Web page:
But I haven’t always felt comfortable in my surroundings or in my own skin. Most of my life, I felt like a complete and utter mess: speaking wrong, dressing wrong, listening to the wrong music… I was like this little girl here trying to hula hoop, but ALL the time, with no hula hoop, and less fashion sense.
In high school, I spent days memorizing a Monty Python sketch and considered performing it for a talent show (only grace saved me). I also did palm reading in the school atrium. And listened to a lot of Depeche Mode (was I the only black person at the Merriweather Post Pavilion 1988 concert?). I was a HUGE weirdo, and it’s a miracle I had any friends.
But how could I not have been a weirdo? No one explained American culture to us when we got here and my mom was too busy trying to keep us clothed and fed while my dad engaged in politics back home. So we had duck for Thanksgiving (my mom’s reply to our pleas for a turkey: “A bird is a bird”). And we wore these getups one Halloween. What are we? No, please tell me, I have no idea… Halloween still scares me.
You don’t have to be an immigrant to tap in to this feeling of being a mess and a weirdo (though it really, really helps). Queer people feel it. Super nerdy girls feel it. Anyone who has zero f*cks to give about fashion trends feels it… But here’s the thing, the multicultural messes will soon be the multicultural masses. Yes, just in sheer numbers, but not only.
Weirdos. Will. Slay. Because not fitting in to any one community is a super power. But only if you choose to fit into yourself first.
Those of us who have spent a childhood and a lifetime having to navigate different communities, groups, identities, languages, cultures, customs, norms and assumptions — we weirdos, we are very adept and dexterous and resilient as f*ck. We understand and connect with all sorts of people.
True liberation doesn’t come from changing everything around you to feel comfortable and pleasant and familiar. Good luck with that. Freedom comes from being at ease with whatever and whoever is in front of you.
And that starts with cultivating ease with how you are, right now. If I can’t be with one breath, how can I be with my beautiful, messy life. If I can be with my own complexities and imperfections, I can be with the contradictions and challenges of this mixed–race, mixed–culture world. And I always fit in to nature…
Feel like you don’t fit in? Good, you’re right where you need to be.
P.S. If you enjoy these missives, please share them.
[Photo: Pearl Eileen Primus (b. 1919) was a dancer, choreographer, and anthropologist.]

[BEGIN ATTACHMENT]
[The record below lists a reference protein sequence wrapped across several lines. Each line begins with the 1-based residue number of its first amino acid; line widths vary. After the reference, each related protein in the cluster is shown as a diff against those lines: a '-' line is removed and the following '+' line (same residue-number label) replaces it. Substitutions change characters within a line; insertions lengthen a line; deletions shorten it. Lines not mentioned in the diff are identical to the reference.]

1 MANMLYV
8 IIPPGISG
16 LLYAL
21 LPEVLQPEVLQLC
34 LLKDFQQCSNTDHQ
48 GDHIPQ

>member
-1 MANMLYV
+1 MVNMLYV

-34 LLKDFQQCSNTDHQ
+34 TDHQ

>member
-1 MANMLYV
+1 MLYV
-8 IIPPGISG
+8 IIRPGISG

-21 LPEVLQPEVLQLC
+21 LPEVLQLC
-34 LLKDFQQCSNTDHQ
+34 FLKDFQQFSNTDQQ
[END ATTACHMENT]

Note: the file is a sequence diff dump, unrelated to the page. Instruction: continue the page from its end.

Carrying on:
In my last newsletter, I shared the Zen axiom that this path (to liberation) requires us “to study the self.” I first heard that teaching in my early twenties. And because, like most of you, I went to school for the first coupla decades of life, I took it to mean study–study.
The way we are taught to “know” things in this society is largely through an intellectual, rational, scientific, material understanding. We start young and spend most of our time being conditioned in this way. Even though education theory has come to include the idea of multiple intelligences, as a culture, we still tend to think of intelligence and knowing as linguistic/mathematical/scientific abilities.
And that’s exactly how I approached the study of self and my self–development in general — I read. A LOT. I was knowing through my head. I’ve written here before about other kinds of knowing; knowing that is embodied, connected, present. But it took 20–something–me another decade and a cancer diagnosis to begin undoing all that education and (re)learn other ways of knowing.
I read and thought and listened to a lot about meditation before I actually started to practice. And while practicing, I mostly thought about my experience before I learned how to be with my experience. I had to attune to the body – a different way of knowing. And it is the balance of different ways of knowing (a full study of the self) that leads to true freedom. I’ve learned to know myself in my head, heart & belly
In the model of human personality called The Enneagram, there are 3 Centers of Intelligence: head (mental), heart (emotional), & belly (physical). I’m a heart type: I connect first emotionally, with all the happiness and hardships that can bring. But, because our whole culture skews to the head – mental knowing – I mostly float up to the intellectual. Generally, each of us gravitates to one area more than the others and, again, in contemporary life, we are encouraged/demanded to be in our heads (and rewarded for it). To undo this, first we must know our habits and then learn to balance the 3 centers.
Of course, there are many other aspects to our self–development, but I’ve found that even a basic understanding of our tendencies in relation to the 3 centers is helpful. Are you a head type — do you think through things intellectually first? Or maybe you’re a body type — you primarily feel things through your body? What ever type you might be, can you learn to balance all your ways of knowing?
One simple outline I’ve been using lately:
- Know Yourself (belly) — Connect to your body by first feeling into your belly with any centering or meditation practices you use. What is present for you in this moment? What sensations or feelings are arising? Where do you feel them? What words or images come to you?